Steps of Commitment
Commitment is a word military folks know well. Joining the military requires an obligated time commitment. And for many military personnel, commitment includes not only a timeframe but an ideological ideal accompanied by a strong sense of duty.
Joseph and Mary would have made a good military family. Individually and as a couple they rank high on the commitment scale. Consider the comment by Mary in Luke 1:38 following the angel’s announcement that she would carry a child conceived unnaturally: “Behold, I am the servant of the Lord; let it be to me according to your word.” In that moment Mary made a commitment to yield to God’s will and to trust God with the next step. She rose from that place of divine encounter and set out on a journey of unprecedented trust.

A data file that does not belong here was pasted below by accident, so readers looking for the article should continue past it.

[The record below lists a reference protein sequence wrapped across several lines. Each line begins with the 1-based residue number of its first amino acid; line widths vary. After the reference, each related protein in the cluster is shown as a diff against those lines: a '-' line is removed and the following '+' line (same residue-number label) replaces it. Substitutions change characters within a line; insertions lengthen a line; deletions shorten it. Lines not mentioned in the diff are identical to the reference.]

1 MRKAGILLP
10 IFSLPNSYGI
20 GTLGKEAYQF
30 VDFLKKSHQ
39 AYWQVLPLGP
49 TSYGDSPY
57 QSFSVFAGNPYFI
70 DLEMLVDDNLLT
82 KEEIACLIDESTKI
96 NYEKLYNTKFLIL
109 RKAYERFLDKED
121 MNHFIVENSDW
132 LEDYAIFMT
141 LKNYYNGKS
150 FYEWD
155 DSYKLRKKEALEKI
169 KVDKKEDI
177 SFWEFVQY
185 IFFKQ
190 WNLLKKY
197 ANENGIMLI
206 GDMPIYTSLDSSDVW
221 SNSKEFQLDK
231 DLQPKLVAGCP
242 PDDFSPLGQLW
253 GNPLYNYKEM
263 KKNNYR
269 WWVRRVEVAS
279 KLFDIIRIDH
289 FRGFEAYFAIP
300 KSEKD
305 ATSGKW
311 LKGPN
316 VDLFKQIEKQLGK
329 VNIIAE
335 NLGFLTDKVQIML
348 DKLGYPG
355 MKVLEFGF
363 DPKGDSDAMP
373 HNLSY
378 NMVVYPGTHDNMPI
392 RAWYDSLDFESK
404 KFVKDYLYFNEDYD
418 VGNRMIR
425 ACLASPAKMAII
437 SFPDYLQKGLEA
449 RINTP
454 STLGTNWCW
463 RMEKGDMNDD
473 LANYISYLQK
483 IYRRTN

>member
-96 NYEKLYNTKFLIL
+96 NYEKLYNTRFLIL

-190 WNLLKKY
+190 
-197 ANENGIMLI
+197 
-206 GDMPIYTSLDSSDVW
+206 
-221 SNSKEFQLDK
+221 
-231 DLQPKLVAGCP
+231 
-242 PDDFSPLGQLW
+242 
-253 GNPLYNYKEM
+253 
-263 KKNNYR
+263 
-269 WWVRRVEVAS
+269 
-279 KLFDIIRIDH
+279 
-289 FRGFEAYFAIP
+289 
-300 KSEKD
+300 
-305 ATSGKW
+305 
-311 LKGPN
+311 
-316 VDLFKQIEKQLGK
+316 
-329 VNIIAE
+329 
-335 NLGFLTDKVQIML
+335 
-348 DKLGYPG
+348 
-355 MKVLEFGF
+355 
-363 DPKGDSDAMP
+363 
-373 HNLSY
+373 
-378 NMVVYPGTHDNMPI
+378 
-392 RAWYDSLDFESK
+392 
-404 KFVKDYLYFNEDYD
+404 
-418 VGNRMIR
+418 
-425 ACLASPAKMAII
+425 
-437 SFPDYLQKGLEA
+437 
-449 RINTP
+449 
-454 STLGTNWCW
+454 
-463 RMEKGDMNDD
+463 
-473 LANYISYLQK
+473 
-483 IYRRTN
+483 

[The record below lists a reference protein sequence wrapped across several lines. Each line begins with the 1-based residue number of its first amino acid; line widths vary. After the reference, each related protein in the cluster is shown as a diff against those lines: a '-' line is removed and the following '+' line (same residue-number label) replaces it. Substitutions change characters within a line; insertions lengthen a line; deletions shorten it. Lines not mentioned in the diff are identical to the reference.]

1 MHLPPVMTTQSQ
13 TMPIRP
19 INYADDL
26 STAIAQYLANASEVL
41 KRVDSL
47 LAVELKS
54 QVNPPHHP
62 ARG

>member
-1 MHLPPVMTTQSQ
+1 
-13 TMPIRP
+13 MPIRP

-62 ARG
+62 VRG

Now consider Joseph, who took a colossal step of commitment in marrying Mary. This was no easy commitment—an angel had to appear to him in a dream for him to say yes! Yet Joseph too made a commitment to yield to God’s will and trust God with the next step. He too, rose from a place of divine encounter to set out on a journey of unprecedented trust.
Joseph and Mary started their journey together lacking the answers to some major questions. But isn’t that the way it always is when we make vows in marriage? Our commitment to each other says, “I trust you without knowing all the answers.”
Sara Horn, an author and military wife, reminds us that commitment must be a starting point to any successful military marriage. “Loving feelings can come and go,” she writes, “but commitment creates a bond that is hard to break. When you both wholeheartedly agree, for better or for worse, to be there for the other no matter what, you are that much stronger to withstand the problems that will come.”
Military marriage takes a couple on a journey that will test commitment, but each step can give trust the space for unprecedented growth.